When actress Saskia Hampele was requested to donate female hygiene merchandise for a drive supporting homeless ladies, she was shocked to study there wasn’t a system in place to guarantee sanitary gadgets have been being disseminated to ladies and women confronted with homelessness.
“When I learned about the realities for women experiencing homelessness when they get their periods – that women are using newspaper, old socks or even dead leaves and bark as makeshift tampons and pads – I knew something needed to be done,” Hampele tells Vogue of launching social enterprise Gift Box Organic, a line of female hygiene merchandise constructed on a one-for-one mannequin, which means when you buy one field, one other is donated to a lady in need.
“That way, women could help provide tampons to a woman in need simply by choosing to purchase her tampons through Gift Box Organic. Providing sanitary items to a woman means so much more than just providing a tampon. It means dignity, the ability to participate in society, a deterrent from theft, and more. It’s such a simple and easy thing to be able to provide. I knew that if there was a way to easily support other women, it would be a no brainer.”
Now, Hampele works with The Period Project to guarantee Gift Box Organic is discovering its means into the palms that need it probably the most and, giving work again to homeless or at-risk ladies who help in packing the product. Here, Hampele solutions all our questions about organic versus non-organic tampons.
Explain the distinction between organic tampons and non-organic?
“Organic tampons like Gift Box Organic are made from 100% organic cotton – nothing else. So the beautiful cotton flower that you pick off the plant is essentially all that your tampon is made from. When I visited the warehouse where our tampons are made, it was awesome seeing how they turned raw cotton into fluffy soft tampons using absolutely no harsh chemicals or added materials. Non-organic cotton on the other hand is farmed differently, and pesticides and chemicals during can be used throughout the process. Not all conventional tampons are made from cotton, and can contain plastics, genetically modified materials and all kinds of synthetic materials such as polyethylene, polypropylene and rayon.”
Why is it essential for ladies to perceive the distinction between the organic and non-organic?
“When we use tampons, they are making contact with the most intimate and absorbent part of our bodies, sometimes for over 12 hours a day. So it’s important to know what we are putting into our bodies and how this affects our internal ecosystem. We often think about the foods we eat, and choose the cleanest, healthiest options, so it makes sense that we would also want to make the same informed choices about our tampon brand. For women who are sensitive to chemicals, choosing organic can mean less irritation and risk of infection and generally more comfort “downstairs”.”
What are the professionals and cons of normal tampons?
“Affordability is a factor in choosing organic, as organic products do come at a higher price. Not everyone can afford to always buy organic, which is why I’ve priced Gift Box Organic at the lowest possible price to make it accessible to more women. It was also really important to me to have organic tampons being donated to the homeless women we provide for, as a lack of access to bathrooms and clean water can lead to infections and unwanted irritation. Organic tampons also have the added benefit of being better for the environment. They are bio-degradable, compostable, and don’t wash chemicals and plastics into our waterways.”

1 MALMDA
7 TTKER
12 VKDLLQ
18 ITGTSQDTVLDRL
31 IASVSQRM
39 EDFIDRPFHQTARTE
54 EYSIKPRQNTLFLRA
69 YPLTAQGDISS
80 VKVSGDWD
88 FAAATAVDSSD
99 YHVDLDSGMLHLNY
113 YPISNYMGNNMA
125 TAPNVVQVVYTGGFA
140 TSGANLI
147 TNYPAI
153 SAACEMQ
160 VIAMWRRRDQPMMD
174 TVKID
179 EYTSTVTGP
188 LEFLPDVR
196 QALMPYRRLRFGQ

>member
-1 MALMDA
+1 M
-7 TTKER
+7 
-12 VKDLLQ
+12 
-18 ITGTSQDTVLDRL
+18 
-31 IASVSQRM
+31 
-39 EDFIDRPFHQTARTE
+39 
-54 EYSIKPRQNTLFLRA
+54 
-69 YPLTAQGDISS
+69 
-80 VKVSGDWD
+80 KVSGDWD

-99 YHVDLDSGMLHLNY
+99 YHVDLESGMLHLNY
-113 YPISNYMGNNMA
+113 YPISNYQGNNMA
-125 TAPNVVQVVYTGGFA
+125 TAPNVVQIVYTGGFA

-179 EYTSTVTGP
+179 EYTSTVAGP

Are there any widespread misconceptions you come throughout with regard to organic tampons?
“I think a lot of women are just misinformed when it comes to tampons. Being a ‘health’ device, we assume that all tampons are created equal and have the same ingredients and make-up. But this is not always the case, so we need to educate ourselves on what brands we choose to use. Another misconception is that menstrual cups are always the better solution, and while these products are a great choice for some women, they are not always ideal. If you don’t have access to a private bathroom, changing menstrual cups can be problematic. And for our homeless sisters, no access to running water or a place to sterilise them, makes menstrual cups virtually impossible to safely use.”
Do you have any recommendation for what to search for when it comes to shopping for organic tampons and pads?
“Be informed and always do your research and check the ingredients. Just because a package says it’s ‘natural’ cotton doesn’t mean that it is organic or chemical-free. But mostly, make the best decision for your situation – choose the best brand that you can afford and listen to what your body needs.”
Talk us by means of your work with The Period Project.
“The Period Project have been instrumental in distributing our Gift Box Organic donations. They work closely with refuges and homelessness services, as well as walking the streets to ensure our donations are reaching women who need them the most. In partnership with the Period Project, we have begun engaging women who are homeless and at-risk into paid employment to pack our tampons. This initiative is providing vulnerable women with a safe place to gain skills and feel a sense of normalcy, community and acceptance into the workforce. It’s been a really exciting development and so far we have 6 women who come in to pack for us.”